There were no observed changes seen in the exposed animals from each treated groups in bodyweight, food consumption and clinical pathology data when compared to the control group. No test item-related microscopic findings were noted in any examined organs including the respiratory tract, including associated lymph nodes or nasal cavity at dose levels of 0.025, 0.103 and 0.405 mg/L.
The NOAEC for Trigonox TAHP-W85 in this study was therefore considered to be higher than 0.405 mg/L corresponding to a concentration of 0.337 mg/L as pure tert-amyl hydroperoxide.
Executive summary:

A 28-Day Inhalation Toxicity Study (Nose-Only) in the Rat with a 4-Week Recovery Period was performed in order to obtain information on the local and systemic toxicity of Trigonox TAHP-W85, containing 83.2%tert-amyl hydroperoxide, when administered by nose-only inhalation exposure to vapors for 6 hours per day in Wistar rats. The animals were exposed for 28 days (5 days per week) using a nose-only exposure system. The recovery animals from the control and high groups were observed for an additional 4-week period after the last exposure to give data on the reversibility of any effects detected.This study has been performed in accordance with the OECD test guideline no. 412 and the Principles of Good Laboratory Practice. The animals in groups 2 to 4 inhaled achieved concentrations of 0.025, 0.103 and 0.405 mg/L of Trigonox TAHP-W85 (corresponding to 0.208, 0.085 and 0.336 mg/l of t-amyl hydroperoxide), respectively for six-hours/day (5 days per week). A control group received the clean air only. Reversibility of any treatment-related changes was evaluated following a 28-day recovery period. The mortality observations were performed twice daily. General clinical observations were recorded on 5 occasions per day on each week day of treatment were recorded daily. Detailed clinical observations were performed once a week. Bodyweights were recorded twice a week and food consumption was measured at weekly interval during the 28-day treatment period and 28-day recovery period of the study. Gross macroscopic examination was performed at necropsy one day after the last treatment. Selected organs were weighed and full histopathology investigation was performed on control and high dose animals in the study.The test atmosphere concentration was monitored based on the MIRAN analysis. The results of the test atmosphere characterization were considered suitable for the study purposes. Additional confirmatory analytical analysis by Gas Chromatography was performed where was confirmed that degradation of the Trigonox TAHP-W85, specifically of tert-amyl hydroperoxide, did not occurred during the inhalation exposure.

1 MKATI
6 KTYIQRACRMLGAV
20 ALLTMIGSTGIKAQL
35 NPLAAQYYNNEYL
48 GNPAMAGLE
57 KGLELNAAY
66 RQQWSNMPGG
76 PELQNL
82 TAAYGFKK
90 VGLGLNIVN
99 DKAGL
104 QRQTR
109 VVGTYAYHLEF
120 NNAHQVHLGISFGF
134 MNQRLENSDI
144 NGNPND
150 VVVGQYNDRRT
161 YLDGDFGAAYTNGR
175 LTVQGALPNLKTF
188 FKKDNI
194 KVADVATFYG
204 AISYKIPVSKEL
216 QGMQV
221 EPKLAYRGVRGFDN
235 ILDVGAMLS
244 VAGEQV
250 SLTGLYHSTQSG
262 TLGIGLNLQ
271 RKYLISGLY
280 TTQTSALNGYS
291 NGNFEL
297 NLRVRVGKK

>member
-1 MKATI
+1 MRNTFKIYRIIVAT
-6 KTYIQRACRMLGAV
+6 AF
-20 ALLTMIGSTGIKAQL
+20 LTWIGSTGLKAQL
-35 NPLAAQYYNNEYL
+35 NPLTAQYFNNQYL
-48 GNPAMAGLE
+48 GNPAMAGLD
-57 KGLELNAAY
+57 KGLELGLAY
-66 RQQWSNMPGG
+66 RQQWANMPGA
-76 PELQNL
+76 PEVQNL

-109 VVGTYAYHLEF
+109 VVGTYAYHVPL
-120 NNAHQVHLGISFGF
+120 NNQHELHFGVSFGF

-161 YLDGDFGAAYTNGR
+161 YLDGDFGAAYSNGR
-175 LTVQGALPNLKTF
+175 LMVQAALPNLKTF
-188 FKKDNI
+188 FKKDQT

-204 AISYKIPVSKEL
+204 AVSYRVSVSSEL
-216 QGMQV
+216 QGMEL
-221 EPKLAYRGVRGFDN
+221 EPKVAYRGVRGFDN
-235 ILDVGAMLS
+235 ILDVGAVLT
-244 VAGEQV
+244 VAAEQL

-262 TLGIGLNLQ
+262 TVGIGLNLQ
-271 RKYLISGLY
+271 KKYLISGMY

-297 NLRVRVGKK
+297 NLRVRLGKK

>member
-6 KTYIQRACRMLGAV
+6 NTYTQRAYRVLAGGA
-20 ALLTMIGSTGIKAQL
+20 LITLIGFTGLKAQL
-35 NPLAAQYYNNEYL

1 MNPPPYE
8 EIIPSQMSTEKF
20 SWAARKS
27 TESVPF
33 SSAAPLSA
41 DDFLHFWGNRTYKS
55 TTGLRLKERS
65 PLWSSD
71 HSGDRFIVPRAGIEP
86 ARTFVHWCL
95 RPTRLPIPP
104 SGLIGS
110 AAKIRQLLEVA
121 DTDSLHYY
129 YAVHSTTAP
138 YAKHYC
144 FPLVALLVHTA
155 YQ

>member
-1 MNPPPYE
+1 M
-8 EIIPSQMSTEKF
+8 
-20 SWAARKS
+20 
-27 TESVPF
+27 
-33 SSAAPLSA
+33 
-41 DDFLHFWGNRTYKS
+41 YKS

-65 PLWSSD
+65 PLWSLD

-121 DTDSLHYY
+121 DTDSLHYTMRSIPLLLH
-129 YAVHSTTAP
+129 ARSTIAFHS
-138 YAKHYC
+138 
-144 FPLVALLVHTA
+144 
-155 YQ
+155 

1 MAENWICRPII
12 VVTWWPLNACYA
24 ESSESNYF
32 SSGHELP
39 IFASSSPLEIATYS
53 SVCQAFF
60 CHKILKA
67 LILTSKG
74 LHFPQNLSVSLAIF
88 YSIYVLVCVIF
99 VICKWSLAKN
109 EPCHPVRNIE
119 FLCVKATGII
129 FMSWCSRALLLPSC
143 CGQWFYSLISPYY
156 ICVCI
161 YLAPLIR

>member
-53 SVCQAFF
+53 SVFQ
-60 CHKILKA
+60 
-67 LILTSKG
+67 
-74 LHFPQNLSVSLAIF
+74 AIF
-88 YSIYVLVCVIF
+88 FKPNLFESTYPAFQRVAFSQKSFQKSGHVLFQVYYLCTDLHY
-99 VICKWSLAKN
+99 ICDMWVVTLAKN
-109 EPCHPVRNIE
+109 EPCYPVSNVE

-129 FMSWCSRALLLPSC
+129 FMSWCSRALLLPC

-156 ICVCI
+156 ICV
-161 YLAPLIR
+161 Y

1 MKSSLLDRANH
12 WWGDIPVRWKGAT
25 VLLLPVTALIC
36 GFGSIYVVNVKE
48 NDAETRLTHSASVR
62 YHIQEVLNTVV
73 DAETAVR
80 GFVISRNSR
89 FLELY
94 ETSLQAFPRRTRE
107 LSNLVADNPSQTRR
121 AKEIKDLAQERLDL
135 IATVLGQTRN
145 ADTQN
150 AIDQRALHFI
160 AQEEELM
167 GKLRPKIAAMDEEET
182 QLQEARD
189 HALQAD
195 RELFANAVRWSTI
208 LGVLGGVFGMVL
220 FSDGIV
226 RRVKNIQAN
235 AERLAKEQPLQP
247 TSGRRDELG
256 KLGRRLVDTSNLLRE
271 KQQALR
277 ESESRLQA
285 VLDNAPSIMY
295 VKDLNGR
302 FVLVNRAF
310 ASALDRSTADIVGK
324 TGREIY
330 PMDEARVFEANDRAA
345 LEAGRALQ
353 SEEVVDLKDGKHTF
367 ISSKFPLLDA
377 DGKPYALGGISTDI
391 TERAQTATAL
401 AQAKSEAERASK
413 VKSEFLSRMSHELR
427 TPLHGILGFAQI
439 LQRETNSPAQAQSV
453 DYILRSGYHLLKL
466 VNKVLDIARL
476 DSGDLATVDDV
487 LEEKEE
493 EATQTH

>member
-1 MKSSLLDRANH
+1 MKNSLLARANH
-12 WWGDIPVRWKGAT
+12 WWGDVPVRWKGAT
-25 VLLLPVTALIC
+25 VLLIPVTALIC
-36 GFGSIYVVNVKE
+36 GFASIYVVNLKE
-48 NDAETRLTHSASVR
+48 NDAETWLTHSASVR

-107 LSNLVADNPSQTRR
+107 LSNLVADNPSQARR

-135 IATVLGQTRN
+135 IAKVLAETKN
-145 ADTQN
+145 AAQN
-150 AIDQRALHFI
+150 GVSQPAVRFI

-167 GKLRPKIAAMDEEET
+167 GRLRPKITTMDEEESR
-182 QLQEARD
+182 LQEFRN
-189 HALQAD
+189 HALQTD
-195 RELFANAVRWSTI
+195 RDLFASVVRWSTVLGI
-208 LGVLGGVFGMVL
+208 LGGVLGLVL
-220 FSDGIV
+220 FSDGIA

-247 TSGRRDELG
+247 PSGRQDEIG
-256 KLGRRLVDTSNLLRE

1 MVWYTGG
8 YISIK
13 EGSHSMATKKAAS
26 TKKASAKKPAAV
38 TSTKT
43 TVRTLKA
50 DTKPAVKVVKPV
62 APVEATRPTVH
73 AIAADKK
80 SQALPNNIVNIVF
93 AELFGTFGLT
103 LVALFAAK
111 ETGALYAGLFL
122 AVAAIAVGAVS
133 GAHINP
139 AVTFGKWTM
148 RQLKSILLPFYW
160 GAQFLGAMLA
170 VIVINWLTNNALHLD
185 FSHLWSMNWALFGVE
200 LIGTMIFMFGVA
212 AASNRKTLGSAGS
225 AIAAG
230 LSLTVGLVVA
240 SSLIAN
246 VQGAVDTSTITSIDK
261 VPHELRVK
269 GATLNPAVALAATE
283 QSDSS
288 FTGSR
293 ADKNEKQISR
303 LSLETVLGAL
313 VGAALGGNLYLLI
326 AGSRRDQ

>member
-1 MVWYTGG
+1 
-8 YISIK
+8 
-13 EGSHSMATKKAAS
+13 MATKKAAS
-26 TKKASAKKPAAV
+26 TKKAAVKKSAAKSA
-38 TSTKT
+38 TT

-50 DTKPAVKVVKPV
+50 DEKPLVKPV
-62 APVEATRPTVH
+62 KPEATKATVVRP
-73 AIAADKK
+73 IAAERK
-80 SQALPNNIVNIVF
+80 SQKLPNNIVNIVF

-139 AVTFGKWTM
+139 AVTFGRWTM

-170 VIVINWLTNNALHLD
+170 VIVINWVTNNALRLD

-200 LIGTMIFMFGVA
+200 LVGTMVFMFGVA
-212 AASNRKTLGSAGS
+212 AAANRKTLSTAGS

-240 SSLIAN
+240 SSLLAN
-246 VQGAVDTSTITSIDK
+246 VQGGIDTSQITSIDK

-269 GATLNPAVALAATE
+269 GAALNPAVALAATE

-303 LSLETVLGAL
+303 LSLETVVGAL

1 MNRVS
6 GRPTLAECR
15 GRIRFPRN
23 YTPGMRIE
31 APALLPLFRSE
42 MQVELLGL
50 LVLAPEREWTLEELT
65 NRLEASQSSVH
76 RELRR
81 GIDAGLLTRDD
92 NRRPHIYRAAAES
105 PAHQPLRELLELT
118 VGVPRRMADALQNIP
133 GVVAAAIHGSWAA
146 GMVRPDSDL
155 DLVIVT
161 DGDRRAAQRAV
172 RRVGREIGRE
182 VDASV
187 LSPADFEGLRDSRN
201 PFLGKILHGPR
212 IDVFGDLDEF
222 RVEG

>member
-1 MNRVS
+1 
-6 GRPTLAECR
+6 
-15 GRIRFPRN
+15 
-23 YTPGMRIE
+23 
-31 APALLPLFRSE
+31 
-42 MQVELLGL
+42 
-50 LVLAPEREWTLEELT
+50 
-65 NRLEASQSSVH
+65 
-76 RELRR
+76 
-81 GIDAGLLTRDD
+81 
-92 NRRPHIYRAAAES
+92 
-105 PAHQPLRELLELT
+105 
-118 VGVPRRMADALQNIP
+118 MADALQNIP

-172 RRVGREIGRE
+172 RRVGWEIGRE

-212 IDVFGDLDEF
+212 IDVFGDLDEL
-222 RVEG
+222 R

There was no mortality during the study. No significant clinical signs were observed during the study. In the animals exposed at the concentrations of 0.405 mg/L (group 4) only slight sneezing was occasionally recorded during the course of the study. There were no differences observed in bodyweight gain and food consumption that were considered indicative of an adverse reaction to the test item. There were no changes in haematology, clinical chemistry and urine parameters that were considered as treatment-related. There were no macroscopic abnormalities, changes in organ weights and microscopic findings that were considered as treatment-related.

The No-Observed Adverse Effect Concentration (NOAEC) for Trigonox TAHP-W85 in this study was therefore considered to be higher than of 0.405 mg/L, corresponding to a concentration of 0.337 mg/L as pure tert-amyl hydroperoxide.